Table of Contents
- 1 Where do Phaseolus vulgaris grow?
- 2 What is the habitat of beans?
- 3 Where does Phaseolus vulgaris come from?
- 4 How do you grow Phaseolus vulgaris?
- 5 Which part of plant is beans?
- 6 What type of plants are beans?
- 7 What is the class of Phaseolus vulgaris?
- 8 Which of the following organisms is most closely related to Phaseolus vulgaris?
- 9 What kind of soil does Phaseolus vulgaris grow in?
Where do Phaseolus vulgaris grow?
Phaseolus vulgaris, commonly known as bean, is a large genus of annual vegetables in the pea family that are primarily native to Central America and South America, with a few species native to North America.
What is the habitat of beans?
HABITAT: Native to North and South America. Zones 3-10. HABIT: Annual bushy or climbing plants 20″ to 10′ bearing tiny white, yellow, pink, red, or lavender Sweet Pea-like flowers followed by yellow, green, or purple pods filled with large edible seeds. 45-70 days to maturity.
Where does Phaseolus vulgaris come from?
vulgaris is native to the Americas. It was originally believed that it had been domesticated separately in Mesoamerica and in the southern Andes region, giving the domesticated bean two gene pools.
Where are common beans grown?
The common bean is produced in subtropical and tropical regions, most often by smallholders, and constitutes a major staple crop in both developing and developed countries.
What is the common name of Phaseolus vulgaris?
Species Phaseolus vulgaris L. Common synonyms are French bean, haricot bean, salad bean, snap bean, string bean, frijoles (Spanish), feijão and feijoeiro (Portuguese for the seed and the plant, respectively), and mharagwe (Swahili) (Purseglove, 1968; Wortmann, 2006; Gepts and Debouck, 1991).
How do you grow Phaseolus vulgaris?
Cultivation. Phaseolus species should be planted in a position in full sun. Plant in humus-enriched well-drained soil and keep the soil moist or the beans will age prematurely. Provide a support for the climbing varieties to ascend.
Which part of plant is beans?
The beans are the seed portion of the plant, but the pod itself isn’t a reproductive structure. For simplicities sake, green beans can be called fruits.
What type of plants are beans?
A bean is the seed of one of several genera of the flowering plant family Fabaceae, which are used as vegetables for human or animal food. They can be cooked in many different ways, including boiling, frying, and baking, and are used in many traditional dishes throughout the world.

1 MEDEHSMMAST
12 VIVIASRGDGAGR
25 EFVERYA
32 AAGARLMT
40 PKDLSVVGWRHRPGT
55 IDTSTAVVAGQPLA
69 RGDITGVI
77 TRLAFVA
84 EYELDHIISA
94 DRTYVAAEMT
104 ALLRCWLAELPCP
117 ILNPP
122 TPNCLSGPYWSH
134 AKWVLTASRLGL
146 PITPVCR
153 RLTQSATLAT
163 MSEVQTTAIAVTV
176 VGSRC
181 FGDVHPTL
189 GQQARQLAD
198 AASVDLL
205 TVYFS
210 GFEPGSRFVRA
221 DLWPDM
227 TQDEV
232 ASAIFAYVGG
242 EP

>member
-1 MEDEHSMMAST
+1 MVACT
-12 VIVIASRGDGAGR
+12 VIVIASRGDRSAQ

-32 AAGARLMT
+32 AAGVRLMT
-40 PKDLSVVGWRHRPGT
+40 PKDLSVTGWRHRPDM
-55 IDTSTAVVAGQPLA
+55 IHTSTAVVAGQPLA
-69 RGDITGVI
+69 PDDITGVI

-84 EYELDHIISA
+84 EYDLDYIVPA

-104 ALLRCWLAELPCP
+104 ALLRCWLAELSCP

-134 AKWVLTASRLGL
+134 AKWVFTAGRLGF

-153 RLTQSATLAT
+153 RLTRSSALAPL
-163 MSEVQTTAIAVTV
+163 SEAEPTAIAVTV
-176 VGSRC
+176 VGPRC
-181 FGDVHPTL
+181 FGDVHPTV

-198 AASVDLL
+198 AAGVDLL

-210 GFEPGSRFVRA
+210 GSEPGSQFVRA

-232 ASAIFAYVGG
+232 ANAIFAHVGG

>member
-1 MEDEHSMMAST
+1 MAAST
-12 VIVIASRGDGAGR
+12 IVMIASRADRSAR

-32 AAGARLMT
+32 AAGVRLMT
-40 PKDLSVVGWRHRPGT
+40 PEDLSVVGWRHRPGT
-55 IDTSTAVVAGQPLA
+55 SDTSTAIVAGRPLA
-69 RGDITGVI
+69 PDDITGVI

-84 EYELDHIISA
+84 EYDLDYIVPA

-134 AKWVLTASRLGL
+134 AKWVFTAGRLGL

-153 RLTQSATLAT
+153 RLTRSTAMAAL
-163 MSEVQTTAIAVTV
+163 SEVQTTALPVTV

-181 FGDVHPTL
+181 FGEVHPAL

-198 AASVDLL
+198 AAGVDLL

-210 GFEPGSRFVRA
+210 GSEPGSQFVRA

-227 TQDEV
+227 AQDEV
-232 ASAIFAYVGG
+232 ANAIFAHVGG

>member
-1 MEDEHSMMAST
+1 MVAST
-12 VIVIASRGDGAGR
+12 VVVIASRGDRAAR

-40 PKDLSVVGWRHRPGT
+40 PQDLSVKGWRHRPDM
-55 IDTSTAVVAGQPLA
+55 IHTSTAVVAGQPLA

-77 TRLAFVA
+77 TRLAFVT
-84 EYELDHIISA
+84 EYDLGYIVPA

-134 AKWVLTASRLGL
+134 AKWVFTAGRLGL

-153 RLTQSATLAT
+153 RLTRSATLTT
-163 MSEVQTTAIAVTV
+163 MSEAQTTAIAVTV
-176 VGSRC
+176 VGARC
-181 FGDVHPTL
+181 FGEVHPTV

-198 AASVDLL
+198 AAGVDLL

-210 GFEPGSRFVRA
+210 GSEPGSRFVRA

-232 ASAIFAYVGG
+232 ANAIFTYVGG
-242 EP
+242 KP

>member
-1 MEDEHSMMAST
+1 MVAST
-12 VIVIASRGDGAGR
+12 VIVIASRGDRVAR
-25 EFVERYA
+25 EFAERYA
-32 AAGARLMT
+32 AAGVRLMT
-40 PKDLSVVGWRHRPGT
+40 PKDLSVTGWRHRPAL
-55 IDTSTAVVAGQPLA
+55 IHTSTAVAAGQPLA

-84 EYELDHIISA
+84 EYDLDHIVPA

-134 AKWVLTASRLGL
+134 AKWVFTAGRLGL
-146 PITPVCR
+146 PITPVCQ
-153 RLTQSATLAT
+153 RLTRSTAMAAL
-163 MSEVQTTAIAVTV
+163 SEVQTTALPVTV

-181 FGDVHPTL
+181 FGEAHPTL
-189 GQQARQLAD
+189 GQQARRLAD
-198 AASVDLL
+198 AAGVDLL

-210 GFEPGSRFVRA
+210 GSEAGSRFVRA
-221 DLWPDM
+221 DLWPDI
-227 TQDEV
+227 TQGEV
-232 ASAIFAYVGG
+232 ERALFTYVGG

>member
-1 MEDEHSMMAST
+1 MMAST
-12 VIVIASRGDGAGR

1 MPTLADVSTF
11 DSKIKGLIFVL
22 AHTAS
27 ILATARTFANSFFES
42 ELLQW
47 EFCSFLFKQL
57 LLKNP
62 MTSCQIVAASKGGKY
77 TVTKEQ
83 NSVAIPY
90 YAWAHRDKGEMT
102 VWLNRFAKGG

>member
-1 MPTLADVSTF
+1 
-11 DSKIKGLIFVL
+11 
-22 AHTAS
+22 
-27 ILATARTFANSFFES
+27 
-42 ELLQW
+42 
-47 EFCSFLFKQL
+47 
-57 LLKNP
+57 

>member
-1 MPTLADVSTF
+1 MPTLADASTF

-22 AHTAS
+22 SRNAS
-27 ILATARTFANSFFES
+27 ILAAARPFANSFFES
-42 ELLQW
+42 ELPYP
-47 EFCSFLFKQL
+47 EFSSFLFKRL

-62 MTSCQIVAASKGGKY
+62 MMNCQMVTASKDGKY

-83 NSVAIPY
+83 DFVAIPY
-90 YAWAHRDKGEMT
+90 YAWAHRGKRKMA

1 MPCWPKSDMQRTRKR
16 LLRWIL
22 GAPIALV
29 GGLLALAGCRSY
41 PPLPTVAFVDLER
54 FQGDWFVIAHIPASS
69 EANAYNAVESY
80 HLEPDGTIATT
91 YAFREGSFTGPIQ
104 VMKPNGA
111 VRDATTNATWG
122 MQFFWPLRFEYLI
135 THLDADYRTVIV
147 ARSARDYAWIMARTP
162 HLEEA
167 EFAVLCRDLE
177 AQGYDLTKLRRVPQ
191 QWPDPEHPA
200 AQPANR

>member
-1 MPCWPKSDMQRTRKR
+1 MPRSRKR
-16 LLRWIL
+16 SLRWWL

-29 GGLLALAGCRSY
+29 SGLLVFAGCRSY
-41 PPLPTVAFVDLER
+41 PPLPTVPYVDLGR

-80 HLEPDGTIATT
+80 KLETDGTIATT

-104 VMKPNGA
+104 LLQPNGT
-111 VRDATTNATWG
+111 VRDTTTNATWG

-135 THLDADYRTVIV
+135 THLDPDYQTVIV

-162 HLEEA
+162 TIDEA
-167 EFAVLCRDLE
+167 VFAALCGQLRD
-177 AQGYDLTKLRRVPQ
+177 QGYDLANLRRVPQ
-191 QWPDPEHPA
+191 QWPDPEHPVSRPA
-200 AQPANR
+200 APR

How many species are in genus Phaseolus?
Phaseolus (bean, wild bean) is a genus of herbaceous to woody annual and perennial vines in the family Fabaceae containing about 70 plant species, all native to the Americas, primarily Mesoamerica….
What is Phaseolus vulgaris bean extract?
Phaseolus vulgaris is a bean plant. Some types of these dry beans or the remaining husk can be used to make an “extract.” This extract is used as medicine. Phaseolus vulgaris is most commonly used for obesity.
What is the class of Phaseolus vulgaris?
Phaseolus vulgaris & Phaseolus lunatus are more closely related because the genus is the same.
What kind of soil does Phaseolus vulgaris grow in?
Phaseolus vulgaris, commonly referred to as beans, is a heavily hybridized garden vegetable that may take a climbing, trailing, or bush-like form. Native to the tropical regions of the Americas, Phaseolus vulgaris prefers full sun and fertile, well-drained soils. Phaseolus vulgaris is a great addition to a home vegetable garden.
What are the different types of Phaseolus beans?
Phaseolus is commercially divided into four categories, including wax beans, dry beans, shelling beans, and popping beans. All are ecologically beneficial as they can affix nitrogen in the soil through mycorrhizae, a symbiotic relationship between plants and rhizobia.
What kind of family is the Phaseolus family?
Its botanical classification, along with other Phaseolus species, is as a member of the legume family Fabaceae. Like most members of this family, common beans acquire the nitrogen they require through an association with rhizobia, which are nitrogen-fixing bacteria .